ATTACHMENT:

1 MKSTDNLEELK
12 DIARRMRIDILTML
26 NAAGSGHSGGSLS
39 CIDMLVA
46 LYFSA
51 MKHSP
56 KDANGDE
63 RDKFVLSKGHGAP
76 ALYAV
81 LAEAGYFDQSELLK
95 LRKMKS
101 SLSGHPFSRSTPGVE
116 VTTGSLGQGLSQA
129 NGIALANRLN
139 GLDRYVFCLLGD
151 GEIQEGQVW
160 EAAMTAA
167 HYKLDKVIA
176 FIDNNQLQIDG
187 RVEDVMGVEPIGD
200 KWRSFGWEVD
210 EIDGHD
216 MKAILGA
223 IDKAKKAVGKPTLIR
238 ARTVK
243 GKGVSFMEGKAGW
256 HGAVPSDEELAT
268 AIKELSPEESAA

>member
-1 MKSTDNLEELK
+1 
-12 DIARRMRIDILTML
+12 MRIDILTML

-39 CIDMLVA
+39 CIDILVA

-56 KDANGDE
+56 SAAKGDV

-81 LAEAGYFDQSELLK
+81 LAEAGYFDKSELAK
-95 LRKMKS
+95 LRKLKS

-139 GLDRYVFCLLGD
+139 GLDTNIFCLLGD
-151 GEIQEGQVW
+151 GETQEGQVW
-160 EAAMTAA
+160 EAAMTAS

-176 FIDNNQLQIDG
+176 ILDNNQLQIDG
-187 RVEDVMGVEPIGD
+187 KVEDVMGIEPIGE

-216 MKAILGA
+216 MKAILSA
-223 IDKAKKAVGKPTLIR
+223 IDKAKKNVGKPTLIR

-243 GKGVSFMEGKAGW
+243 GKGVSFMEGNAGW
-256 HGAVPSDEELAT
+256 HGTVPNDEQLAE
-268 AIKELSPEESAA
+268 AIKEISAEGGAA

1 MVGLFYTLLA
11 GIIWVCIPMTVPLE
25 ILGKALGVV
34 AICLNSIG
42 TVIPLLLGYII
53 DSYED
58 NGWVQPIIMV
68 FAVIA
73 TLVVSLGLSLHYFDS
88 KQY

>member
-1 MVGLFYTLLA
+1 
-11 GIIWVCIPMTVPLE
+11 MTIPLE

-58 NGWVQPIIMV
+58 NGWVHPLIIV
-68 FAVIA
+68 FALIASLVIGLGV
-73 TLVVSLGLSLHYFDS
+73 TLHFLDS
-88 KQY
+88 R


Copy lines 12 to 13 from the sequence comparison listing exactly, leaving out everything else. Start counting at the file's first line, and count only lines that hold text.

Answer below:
101 SLSGHPFSRSTPGVE
116 VTTGSLGQGLSQA